What is Postpartum Depression?
It is very common for new moms to experience stress and a short-term bout of “the blues” after having a baby. However, Postpartum Depression is a mood disorder that causes emotional and physical changes that are more severe and last for a longer period of time. Typically, it involves a prolonged sad mood, inability to focus and to find pleasure in things. Moms with Postpartum Depression often have feelings of worthlessness and unhealthy changes in sleeping and eating. They may cry frequently, have no appetite, or be unable to sleep even when exhausted. Postpartum Depression can occur anytime in the first year after birth. Unlike the exhaustion and anxiety that accompanies nearly all births, Postpartum Depression doesn’t usually go away on its own.
What causes Postpartum Depression?
The postpartum period is a perfect storm of emotional and physical changes, fluctuating hormones, stress, and sleep deprivation that all contribute to Postpartum Depression. This can also be exacerbated by a lack of support after birth. There is often a genetic link to Postpartum Depression, and women who have previously experienced bouts of depression or anxiety are more at risk.
What are the symptoms of Postpartum Depression?
Look for anxiety that goes beyond what would be normal after having a baby. Women may be overly worried about the baby’s health or their ability to take care of their baby. On the other hand, they may be uninterested in the infant’s activities or unable to bond with baby. They can be overwhelmed by negative thoughts. Watch out for excessive crying, appetite changes, mood swings, reduced concentration, withdrawing from family and friends, and failure to enjoy the things the new mother used to enjoy.
OB/GYN’s can screen for Postpartum Depression by utilizing a questionnaire in the office. If a woman scores 12 or higher out of a possible 30 points, she is probably suffering from Postpartum Depression.
Can it be prevented?
Having a baby is a stressful and difficult time even in the best of circumstances. While Postpartum Depression may not be preventable for some, there are things you can do to help set yourself up for success. The best way to help is to build a support system before you have a baby. Oftentimes people ask if they can help you out, so take advantage of that. Having family members and friends pitch in to help you after you welcome your baby will ease some pressure and help you cope. Try to sleep whenever you can and do small things to take care of your own well-being.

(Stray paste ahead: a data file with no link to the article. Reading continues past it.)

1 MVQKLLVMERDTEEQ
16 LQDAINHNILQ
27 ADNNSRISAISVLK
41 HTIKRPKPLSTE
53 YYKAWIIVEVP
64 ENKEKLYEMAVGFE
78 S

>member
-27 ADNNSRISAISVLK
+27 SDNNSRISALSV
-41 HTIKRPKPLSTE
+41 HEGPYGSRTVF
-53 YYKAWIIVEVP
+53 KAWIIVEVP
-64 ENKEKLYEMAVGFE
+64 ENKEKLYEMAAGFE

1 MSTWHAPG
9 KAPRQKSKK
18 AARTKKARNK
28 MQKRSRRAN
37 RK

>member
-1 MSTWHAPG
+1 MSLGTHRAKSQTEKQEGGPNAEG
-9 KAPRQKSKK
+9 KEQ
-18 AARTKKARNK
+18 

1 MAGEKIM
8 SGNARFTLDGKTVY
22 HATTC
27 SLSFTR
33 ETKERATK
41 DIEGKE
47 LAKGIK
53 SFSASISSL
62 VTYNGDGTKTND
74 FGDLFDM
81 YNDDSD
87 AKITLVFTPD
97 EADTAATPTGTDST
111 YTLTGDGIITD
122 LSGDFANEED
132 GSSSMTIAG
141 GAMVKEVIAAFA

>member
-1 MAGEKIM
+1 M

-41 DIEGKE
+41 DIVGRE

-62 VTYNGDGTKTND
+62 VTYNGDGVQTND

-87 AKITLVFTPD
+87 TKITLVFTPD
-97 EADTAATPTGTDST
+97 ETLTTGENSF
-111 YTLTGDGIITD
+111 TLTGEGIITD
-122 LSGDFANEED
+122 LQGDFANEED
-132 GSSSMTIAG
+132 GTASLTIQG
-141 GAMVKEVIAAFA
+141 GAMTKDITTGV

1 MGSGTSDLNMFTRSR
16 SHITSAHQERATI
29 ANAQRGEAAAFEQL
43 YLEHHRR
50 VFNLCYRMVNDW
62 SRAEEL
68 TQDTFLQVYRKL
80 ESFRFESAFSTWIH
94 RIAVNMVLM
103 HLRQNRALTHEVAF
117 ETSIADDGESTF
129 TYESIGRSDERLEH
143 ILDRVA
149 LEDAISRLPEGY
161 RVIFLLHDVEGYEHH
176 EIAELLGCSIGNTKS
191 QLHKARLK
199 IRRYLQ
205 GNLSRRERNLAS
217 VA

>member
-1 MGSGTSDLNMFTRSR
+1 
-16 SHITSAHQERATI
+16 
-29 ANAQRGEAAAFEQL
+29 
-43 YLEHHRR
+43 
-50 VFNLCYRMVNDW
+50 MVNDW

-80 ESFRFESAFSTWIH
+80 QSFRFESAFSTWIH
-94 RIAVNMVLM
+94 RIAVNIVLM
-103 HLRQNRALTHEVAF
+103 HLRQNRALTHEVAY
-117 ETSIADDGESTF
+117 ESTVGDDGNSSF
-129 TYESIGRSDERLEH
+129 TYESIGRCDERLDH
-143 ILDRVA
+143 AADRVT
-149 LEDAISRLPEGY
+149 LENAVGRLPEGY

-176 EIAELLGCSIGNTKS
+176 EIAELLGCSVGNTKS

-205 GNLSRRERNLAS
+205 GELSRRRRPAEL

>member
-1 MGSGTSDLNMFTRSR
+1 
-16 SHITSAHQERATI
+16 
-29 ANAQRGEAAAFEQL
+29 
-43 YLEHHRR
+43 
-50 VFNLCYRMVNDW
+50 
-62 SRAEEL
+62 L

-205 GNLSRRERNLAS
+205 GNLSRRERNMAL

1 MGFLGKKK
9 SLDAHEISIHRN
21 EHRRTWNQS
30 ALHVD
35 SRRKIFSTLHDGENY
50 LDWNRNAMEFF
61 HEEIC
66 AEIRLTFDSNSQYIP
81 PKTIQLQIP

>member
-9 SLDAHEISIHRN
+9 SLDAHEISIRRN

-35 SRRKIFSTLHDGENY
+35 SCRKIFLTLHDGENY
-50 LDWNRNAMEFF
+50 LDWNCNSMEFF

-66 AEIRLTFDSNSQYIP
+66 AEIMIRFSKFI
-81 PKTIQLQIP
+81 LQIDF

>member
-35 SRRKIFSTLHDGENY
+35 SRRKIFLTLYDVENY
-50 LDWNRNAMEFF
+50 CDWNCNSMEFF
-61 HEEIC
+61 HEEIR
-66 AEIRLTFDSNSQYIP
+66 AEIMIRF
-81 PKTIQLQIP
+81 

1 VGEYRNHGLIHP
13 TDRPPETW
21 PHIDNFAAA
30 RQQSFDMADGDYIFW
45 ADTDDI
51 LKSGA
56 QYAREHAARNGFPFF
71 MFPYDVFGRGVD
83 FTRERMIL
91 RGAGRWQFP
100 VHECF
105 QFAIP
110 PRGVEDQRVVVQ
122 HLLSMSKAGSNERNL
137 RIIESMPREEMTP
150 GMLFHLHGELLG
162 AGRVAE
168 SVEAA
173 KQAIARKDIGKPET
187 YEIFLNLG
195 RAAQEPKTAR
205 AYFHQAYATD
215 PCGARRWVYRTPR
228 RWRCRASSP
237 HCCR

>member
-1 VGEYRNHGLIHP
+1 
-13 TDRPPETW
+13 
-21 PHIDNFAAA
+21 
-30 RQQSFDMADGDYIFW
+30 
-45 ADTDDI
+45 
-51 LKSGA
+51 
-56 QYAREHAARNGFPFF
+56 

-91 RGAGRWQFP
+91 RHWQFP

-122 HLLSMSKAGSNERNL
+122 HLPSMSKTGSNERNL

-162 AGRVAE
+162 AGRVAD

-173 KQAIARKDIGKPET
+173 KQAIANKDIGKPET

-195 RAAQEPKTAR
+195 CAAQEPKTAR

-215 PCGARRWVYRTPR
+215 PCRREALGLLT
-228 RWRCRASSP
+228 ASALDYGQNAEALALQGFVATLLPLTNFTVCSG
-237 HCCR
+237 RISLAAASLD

Another tip I recommend is to watch for symptoms right away, especially for women who have had depression in the past, as Postpartum Depression can be more easily helped the earlier it is addressed. All new moms should come to their OB/GYN for a follow-up around six weeks after giving birth, but if Postpartum Depression is suspected, come in earlier.
How is Postpartum Depression treated?
Both mood-elevating medications and therapy are recommended to help combat the effects of Postpartum Depression. Using a dual approach of medication and therapy often works better than either treatment does alone. You don’t have to be on medication forever afterward, but the boost these proven drugs can provide may be able to effectively help a Postpartum Depression sufferer, and talking to someone about your problems always has the potential to help.
What do you want women to know?
Postpartum Depression is common. It’s not something to feel guilty or embarrassed about. Think about it this way: if you had diabetes, you would have no trouble seeking treatment for it, and you should think about Postpartum Depression in the same way.
There are very effective treatments available. If you don’t treat Postpartum Depression, it can lead to longer-lasting emotional issues for the mother and developmental issues for the baby. Mother-baby bonding can also be affected, so please, if you feel like you may be experiencing Postpartum Depression, ask for help.
If you need an OB/GYN, Dr. Malentacchi is taking new patients at our MedStar Waldorf location. You can call her office at 301-645-8867, or you can use our Find-A-Doc feature at MedStarSouthernMaryland.org/FindADoc.
Please visit MedStarSouthernMaryland.org/Maternity for more information on pregnancy, delivery, and postpartum care.